March 11, 2013   Current Site Visitors -> web tracker

Air War Over Southern Arizona
Fair weather security?
American Patrol Report -- March 11   
    A rainstorm moved into Southern Arizona Friday morning and the number of suspected illegal aliens being chased by the Border Patrol dropped from Thursday's count of 320 to a paltry 29 --- 91%.
    The rain probably doesn't bother young illegal aliens, so what happened? The most likely explanation is CBP aircraft couldn't see any suspects to direct ground pounders to intercept.
    According to an analysis of last year's data, secureborderintel.org reports that a total of 62 different aircraft provide tactical support for ground agents from east of Douglas to the Organ Pipe National Monument. The number of aircraft active at any one time ranges from six to as high as twenty. These aircraft, especially the UAVs and high-fliers, are instrumental in spotting suspects with their powerful thermal and color cameras. Helicopters finish the job, giving step-by-step directions. Friday's big drop in activity suggests that without these air assets, our southern border is pretty vulnerable.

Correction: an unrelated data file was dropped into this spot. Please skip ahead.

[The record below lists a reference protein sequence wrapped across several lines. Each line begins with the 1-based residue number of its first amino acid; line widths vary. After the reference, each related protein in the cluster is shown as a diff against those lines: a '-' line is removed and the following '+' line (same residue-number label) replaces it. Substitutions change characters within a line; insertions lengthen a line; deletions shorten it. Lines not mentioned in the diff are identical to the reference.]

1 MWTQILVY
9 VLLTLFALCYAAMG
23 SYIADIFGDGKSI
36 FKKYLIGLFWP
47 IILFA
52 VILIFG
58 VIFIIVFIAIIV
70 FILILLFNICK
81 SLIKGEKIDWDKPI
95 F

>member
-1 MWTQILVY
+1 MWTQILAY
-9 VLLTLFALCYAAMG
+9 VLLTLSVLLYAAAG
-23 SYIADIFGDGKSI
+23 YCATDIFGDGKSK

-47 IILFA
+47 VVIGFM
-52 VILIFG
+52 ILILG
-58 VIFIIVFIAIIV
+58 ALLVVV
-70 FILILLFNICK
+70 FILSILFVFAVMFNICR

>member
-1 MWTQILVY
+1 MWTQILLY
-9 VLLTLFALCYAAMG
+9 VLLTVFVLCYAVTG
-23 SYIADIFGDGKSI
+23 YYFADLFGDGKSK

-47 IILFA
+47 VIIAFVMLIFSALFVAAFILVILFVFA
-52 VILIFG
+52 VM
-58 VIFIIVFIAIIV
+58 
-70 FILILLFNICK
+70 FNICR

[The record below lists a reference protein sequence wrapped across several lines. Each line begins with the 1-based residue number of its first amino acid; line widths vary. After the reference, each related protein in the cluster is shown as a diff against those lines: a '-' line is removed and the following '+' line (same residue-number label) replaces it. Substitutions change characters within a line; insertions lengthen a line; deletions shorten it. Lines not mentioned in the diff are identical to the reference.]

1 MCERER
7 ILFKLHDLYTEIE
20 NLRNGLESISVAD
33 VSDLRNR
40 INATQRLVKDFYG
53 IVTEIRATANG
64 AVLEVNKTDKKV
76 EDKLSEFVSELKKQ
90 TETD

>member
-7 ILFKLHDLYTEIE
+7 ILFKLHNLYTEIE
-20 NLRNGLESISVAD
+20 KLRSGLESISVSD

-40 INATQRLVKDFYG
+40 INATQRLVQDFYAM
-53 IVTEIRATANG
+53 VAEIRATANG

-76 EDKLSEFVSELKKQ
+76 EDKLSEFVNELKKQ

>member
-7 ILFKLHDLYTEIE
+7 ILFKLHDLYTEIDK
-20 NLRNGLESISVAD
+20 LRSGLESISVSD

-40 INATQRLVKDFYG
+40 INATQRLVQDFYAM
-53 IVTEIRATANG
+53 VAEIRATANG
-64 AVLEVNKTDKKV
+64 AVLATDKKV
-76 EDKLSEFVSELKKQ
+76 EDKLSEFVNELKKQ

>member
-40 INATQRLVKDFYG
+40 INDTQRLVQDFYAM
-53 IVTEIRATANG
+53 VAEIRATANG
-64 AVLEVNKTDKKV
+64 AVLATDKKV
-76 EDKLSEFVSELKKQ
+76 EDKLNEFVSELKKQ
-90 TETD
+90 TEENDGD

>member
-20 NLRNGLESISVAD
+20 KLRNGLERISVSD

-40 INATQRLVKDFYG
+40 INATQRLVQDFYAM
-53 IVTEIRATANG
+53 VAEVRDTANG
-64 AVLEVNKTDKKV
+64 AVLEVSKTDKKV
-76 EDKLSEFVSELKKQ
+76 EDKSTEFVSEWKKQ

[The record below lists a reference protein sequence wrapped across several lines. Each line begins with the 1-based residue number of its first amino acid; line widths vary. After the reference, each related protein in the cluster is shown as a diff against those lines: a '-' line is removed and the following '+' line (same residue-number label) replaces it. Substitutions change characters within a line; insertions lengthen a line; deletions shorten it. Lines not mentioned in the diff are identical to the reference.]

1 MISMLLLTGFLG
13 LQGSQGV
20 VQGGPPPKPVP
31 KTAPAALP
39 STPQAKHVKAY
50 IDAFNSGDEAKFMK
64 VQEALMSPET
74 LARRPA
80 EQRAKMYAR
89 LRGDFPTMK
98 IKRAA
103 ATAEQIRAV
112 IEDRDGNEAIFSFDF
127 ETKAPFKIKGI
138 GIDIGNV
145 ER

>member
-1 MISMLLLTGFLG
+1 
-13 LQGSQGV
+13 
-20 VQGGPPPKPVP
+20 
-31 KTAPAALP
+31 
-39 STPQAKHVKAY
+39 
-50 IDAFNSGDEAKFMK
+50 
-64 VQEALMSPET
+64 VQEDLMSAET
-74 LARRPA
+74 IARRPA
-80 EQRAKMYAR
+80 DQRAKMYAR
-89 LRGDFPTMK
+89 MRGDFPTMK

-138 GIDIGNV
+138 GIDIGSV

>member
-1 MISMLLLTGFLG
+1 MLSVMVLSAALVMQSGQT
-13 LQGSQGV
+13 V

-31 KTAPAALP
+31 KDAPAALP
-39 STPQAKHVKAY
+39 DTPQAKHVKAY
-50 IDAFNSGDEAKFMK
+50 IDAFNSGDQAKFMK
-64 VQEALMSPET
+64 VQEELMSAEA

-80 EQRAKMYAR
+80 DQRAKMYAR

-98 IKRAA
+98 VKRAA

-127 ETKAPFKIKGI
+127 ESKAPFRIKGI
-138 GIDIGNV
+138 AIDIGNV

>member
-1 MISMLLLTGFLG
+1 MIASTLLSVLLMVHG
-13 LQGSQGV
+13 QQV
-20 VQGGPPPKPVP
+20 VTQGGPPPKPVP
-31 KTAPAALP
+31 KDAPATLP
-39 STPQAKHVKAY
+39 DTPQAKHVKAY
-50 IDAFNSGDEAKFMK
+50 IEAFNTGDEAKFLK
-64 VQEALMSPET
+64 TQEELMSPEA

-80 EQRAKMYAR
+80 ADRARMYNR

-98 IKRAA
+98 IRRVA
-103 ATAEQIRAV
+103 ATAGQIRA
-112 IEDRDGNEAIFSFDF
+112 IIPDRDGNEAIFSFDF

SBI also reports that the Predator appears to be utilized less than 7% of the time in one 31-day period looked at --- again raising questions as to its effectiveness.
    A scene where twenty aircraft are involved in defending the country conjures up images of the Battle of Britain. It also conjures up an image of a very costly process that might be axed by the sequestration.
    Are there cheaper ways to secure the border? Should Congress consider them? Does Congress even know what is going on at the border?

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